"He puts himself purposely in that role," Terry added, harking back to Nelson's time as governor. "That's Ben. That's his personality. That's his leadership style."
W. Don Nelson, the senator's former state director and longtime friend, said the senator seemed unfazed when they saw each other at a recent event.
"He seemed completely at ease and we even joked about this being Chapter 12 of the same book that started ... when he was sworn in" to the Senate, W. Don Nelson said.
It's been that way for the senator for many years but especially this one.
"He is the 60th vote — the 60th vote on the stimulus package, the 60th vote on health care, the 60th vote on you name it," said freshman Sen. Mike Johanns, R-Neb. "He's right on the bubble."
Suspense swirled around Nelson since he entered statewide office. Nelson became governor of the Cornhusker State in 1991 after a pair of squeakers in which he won the Democratic primary by 41 votes and the general election over incumbent Gov. Kay Orr by less than 1 percent. With a bit of self-deprecation, he nicknamed himself "Landslide Ben."
Four years later, he really was. Nelson bucked the so-called Republican Revolution in 1994 and won a second term by 47 percentage points. His next victory was tight: In 2000, he won the Senate seat held by retiring Democrat Bob Kerrey, 51-49 percent.
Nelson quickly built a reputation as one of the Senate Democrats most likely to support Bush's initiatives and to cut deals to pass them. Before Nelson's freshman term was half-over, his horse-trading helped pass a pair of Bush tax cuts. He helped broker a bill to allow Bush, but not future presidents, override collective bargaining rights by homeland security workers.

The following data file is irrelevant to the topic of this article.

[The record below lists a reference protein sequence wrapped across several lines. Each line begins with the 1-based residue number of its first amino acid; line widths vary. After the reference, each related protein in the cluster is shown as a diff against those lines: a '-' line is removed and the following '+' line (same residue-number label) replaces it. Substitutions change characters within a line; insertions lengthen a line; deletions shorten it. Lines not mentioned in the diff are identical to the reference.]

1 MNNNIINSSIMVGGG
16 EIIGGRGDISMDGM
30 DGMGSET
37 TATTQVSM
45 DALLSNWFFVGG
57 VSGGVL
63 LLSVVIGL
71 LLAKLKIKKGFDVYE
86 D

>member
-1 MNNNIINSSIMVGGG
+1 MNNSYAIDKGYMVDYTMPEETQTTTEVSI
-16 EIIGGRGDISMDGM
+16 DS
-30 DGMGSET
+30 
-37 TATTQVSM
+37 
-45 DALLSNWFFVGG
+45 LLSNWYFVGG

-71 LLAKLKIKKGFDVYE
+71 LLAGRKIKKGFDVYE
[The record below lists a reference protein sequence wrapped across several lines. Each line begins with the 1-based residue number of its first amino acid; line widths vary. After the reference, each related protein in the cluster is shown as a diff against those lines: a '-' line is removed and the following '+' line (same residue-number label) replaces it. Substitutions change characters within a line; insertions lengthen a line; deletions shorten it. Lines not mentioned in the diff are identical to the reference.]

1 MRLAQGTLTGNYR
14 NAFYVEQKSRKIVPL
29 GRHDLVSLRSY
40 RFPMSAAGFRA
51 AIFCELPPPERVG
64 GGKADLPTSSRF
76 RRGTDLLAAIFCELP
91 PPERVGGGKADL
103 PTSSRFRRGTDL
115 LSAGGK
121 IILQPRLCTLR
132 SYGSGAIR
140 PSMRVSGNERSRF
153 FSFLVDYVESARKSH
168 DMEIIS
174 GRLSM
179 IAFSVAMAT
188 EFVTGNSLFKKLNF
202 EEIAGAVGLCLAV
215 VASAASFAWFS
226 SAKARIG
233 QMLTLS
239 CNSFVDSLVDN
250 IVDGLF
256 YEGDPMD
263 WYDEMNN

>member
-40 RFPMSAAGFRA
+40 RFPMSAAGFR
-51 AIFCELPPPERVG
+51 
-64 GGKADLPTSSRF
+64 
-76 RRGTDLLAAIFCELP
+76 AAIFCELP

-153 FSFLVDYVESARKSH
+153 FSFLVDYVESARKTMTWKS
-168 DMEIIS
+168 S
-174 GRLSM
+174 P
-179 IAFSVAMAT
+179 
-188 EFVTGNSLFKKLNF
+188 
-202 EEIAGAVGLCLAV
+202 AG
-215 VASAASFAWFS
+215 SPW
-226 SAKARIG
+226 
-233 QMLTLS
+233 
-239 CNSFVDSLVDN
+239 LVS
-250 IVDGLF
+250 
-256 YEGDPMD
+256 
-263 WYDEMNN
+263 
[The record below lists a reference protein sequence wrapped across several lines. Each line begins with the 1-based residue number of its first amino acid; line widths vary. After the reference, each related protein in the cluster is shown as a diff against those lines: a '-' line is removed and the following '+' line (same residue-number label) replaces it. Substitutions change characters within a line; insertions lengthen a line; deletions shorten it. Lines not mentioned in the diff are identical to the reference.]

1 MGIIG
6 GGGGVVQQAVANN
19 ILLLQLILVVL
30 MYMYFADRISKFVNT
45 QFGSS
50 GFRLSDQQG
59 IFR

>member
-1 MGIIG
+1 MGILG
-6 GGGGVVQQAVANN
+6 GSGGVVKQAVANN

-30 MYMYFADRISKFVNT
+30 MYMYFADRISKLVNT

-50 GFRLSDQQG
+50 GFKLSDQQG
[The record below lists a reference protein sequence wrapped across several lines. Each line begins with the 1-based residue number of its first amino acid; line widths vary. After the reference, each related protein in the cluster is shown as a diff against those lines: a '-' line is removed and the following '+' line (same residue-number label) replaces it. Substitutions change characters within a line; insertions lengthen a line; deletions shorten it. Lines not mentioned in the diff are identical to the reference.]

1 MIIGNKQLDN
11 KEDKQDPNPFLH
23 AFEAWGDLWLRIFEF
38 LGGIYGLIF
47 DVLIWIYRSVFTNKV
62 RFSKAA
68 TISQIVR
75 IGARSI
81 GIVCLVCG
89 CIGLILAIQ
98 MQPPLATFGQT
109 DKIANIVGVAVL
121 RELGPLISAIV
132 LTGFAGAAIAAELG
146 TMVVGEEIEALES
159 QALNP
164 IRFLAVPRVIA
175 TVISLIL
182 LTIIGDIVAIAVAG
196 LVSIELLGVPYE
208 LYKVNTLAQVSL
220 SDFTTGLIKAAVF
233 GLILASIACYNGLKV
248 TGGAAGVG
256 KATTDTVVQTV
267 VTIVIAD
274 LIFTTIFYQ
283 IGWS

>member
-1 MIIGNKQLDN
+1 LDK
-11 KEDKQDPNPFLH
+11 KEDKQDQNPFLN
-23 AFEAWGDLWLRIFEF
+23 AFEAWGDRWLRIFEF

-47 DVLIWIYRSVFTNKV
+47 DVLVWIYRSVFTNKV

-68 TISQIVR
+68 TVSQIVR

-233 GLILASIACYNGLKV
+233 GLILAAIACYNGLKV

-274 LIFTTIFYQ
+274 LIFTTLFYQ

So appealing was Nelson to the Republicans that Bush tried to persuade the freshman senator to become his agriculture secretary, but Nelson turned down the offer.
The gesture was appreciated by Nelson's Democratic colleagues, who tolerate his ideological infidelity on some issues because on others, he has walked with them. Notably, Nelson was one of the Gang of 14 who in 2005 helped negotiate the end to a procedural standoff over judicial nominations.
He has also built goodwill by promising senior Democrats, especially Reid, never to surprise them with his positions. Holding fundraisers for those up for re-election helps, too.
That, and Nelson's affable nature, is why he found himself in the Nebraska woods in early November, giving New York Sen. Chuck Schumer, a fierce gun control advocate, "a hunter safety course on steroids." Nelson was holding a fundraiser for Schumer's re-election campaign — attended, Nelson said, by billionaire Warren Buffett. But Schumer wanted to go hunting, too.
The pair insist that Brooklyn-born, Harvard-educated Schumer bagged three birds that weekend. Nelson, though, dressed them.
Health care, along with the delicate task of courting Nelson's vote, was not seriously discussed, the senators say. But Schumer came away with an appreciation for just how conservative Nelson's constituents are.
"He is the lead Democrat in one of the most Republican states in the country," Schumer said. And though Nelson appears able to handle and even joke about the pressure facing him, "Nobody thinks he's doing this for personal aggrandizement."